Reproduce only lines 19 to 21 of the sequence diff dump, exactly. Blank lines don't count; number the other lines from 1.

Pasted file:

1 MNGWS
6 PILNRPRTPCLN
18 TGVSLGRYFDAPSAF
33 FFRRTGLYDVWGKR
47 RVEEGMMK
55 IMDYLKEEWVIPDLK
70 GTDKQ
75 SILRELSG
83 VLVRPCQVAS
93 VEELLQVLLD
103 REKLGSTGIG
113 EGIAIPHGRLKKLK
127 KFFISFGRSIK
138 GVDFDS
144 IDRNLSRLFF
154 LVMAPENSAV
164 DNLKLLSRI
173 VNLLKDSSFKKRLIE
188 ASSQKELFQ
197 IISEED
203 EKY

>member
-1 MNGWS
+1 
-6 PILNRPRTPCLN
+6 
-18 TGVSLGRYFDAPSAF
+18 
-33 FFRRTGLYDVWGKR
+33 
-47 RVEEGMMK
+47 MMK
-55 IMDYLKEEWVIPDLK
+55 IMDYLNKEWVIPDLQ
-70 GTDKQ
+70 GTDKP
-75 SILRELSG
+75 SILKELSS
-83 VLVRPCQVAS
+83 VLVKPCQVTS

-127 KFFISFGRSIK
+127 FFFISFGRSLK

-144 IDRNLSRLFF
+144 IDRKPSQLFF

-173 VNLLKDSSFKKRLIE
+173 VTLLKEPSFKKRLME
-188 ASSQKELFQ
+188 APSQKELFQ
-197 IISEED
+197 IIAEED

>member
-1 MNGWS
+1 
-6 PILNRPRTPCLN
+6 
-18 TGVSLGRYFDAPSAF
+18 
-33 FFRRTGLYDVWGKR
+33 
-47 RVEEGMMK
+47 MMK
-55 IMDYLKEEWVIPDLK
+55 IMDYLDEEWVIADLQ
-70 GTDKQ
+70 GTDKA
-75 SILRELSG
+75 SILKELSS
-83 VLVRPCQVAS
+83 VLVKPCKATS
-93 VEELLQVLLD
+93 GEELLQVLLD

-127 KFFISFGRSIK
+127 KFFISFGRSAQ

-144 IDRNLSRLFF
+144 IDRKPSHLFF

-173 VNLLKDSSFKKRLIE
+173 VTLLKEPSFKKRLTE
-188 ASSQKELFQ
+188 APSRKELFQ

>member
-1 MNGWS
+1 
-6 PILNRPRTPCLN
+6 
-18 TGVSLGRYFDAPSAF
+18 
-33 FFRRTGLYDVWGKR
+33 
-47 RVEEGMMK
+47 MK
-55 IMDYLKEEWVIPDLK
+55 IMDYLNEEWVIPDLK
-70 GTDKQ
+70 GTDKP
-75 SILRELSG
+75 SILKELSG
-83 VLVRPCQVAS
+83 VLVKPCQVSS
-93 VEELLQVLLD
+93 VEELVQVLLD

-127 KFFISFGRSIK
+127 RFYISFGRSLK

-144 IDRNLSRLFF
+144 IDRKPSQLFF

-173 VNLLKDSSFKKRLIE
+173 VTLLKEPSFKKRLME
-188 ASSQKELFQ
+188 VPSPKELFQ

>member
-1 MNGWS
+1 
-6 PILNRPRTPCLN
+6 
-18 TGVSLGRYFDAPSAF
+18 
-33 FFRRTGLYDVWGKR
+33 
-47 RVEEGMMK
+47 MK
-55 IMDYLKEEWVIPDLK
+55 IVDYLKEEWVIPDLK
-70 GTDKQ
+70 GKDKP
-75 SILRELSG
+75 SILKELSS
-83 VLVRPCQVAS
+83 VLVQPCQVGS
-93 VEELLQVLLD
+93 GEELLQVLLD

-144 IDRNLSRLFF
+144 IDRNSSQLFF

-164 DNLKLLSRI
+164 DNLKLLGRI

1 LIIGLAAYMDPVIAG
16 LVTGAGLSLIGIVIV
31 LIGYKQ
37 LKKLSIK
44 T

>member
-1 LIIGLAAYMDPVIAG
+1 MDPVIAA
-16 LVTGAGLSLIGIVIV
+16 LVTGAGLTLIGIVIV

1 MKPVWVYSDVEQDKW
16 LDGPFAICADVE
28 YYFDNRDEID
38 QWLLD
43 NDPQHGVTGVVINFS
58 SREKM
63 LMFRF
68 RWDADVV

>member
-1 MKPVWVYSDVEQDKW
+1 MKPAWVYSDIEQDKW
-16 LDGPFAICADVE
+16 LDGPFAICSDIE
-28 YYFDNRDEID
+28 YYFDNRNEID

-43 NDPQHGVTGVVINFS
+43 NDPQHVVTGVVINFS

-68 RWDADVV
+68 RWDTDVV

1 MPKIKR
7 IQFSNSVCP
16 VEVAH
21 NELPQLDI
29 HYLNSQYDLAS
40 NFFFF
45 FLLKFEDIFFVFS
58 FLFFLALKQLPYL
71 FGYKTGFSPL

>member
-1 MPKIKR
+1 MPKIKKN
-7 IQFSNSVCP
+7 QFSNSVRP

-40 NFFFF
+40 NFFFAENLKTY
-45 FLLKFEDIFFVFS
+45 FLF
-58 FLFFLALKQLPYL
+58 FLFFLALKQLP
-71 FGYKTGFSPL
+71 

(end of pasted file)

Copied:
188 ASSQKELFQ
197 IISEED
203 EKY